The one issue plaguing all Irish businesses throughout the Brexit furore has been uncertainty, and in the absence of any meaningful detail by those at the helm of this UK crusade, it is virtually impossible to plan for or mitigate against the risks of Brexit.
Herein lies the problem for everyone in the agri-food industry.
One of the worst things you can do in politics is make promises to garner support and then fail to deliver when you are mandated to lead. That's exactly the place Boris Johnson finds himself in following three years of battle cries such as 'Take Back Control' and 'Get Brexit Done' - despite serious concerns that the dividends promised may not be realised, control may ultimately lie in the hands of others, and Brexit is far from being done.
Still, some machination of Brexit is upon us; still without clarity and with a very tight window to deliver trade agreements - agreements that will define the regulations around the standards of products and services, raising huge questions for the agri-food industry about the integrity of food, the quality of food and the safety of food in any trade deal.
The UK government will be determined to demonstrate delivery on their two mantras of leaving, and taking back control, and we can now be sure they will exercise regulatory divergence and reinforce the notion that they are firmly in control on trade deals.
The potential impacts are not clear, especially when opinion is divided in Westminster: some are calling for diminution of rules and regulations, ensuring maintenance of access to the UK market, thereby avoiding food price inflation; others want the implementation of higher standards to protect UK consumers and farmers and ensure that the UK doesn't lead a race to the bottom while striving to deliver a 'cheap food' policy.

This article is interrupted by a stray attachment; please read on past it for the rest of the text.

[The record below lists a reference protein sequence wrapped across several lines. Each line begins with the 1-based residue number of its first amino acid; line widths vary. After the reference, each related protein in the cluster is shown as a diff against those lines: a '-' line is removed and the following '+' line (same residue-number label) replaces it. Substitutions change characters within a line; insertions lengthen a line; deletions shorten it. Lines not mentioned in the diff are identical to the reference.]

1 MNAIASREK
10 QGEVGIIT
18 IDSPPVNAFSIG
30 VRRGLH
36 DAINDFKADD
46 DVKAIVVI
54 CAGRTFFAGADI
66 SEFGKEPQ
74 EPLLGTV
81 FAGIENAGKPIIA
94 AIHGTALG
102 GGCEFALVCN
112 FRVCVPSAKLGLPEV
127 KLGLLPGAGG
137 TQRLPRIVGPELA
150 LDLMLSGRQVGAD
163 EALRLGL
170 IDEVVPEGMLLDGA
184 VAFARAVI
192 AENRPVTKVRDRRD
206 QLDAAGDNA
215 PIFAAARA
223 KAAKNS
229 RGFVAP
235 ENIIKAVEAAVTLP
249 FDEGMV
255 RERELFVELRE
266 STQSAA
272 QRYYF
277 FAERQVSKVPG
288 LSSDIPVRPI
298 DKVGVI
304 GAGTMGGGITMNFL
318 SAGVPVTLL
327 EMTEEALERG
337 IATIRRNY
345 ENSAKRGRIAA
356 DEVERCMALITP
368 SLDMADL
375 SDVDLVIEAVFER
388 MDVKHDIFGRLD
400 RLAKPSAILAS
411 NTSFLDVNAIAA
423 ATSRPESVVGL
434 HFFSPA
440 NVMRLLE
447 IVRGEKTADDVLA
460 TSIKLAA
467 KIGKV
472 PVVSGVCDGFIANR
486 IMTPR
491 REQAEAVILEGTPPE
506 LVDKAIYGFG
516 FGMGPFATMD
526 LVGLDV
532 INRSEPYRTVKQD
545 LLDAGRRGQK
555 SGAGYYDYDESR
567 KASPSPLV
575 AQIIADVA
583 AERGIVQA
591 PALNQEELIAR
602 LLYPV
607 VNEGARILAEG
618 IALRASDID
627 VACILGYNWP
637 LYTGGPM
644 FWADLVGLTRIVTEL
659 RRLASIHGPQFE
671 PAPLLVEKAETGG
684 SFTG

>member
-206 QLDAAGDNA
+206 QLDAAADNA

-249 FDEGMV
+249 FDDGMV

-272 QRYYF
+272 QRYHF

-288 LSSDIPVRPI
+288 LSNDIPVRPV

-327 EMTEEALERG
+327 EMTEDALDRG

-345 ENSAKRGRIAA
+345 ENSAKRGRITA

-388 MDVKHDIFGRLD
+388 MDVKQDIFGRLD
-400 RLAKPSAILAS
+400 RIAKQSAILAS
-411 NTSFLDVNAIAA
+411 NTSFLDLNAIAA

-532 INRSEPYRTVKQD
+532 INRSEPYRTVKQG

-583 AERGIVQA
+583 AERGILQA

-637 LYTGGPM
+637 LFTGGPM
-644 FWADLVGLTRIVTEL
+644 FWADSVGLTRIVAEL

That policy is further complicated by the requirements to deliver on environmental targets while supplying high-quality, traceable, assured food to a demanding consumer completely au fait with the conversation on carbon footprints, emissions, sustainability and environmental responsibility.
There could be negative impacts for Ireland exporting to the UK. These are best mitigated by ensuring that we become an exemplar of clean, green food with high food standards and integrity of our supply chain driven by quality and moving away from selling bulk on commodity markets.
Ultimately, the UK's main trading partner will remain the EU, including Ireland after Brexit representing 46pc of all exports and 53pc of all imports. It would be irresponsible to cut this market off in order facilitate divergent standards and forge trade deals with third parties.
However, there is a risk that standards could include environmental criteria and could present the Irish industry with significant challenges.
High standards and integrity will be Ireland's saving grace despite the actions of others. We need to move as fast as possible to be the best and protect our industry.
Ian Marshall is a former president of the UFU and was appointed to the Seanad last year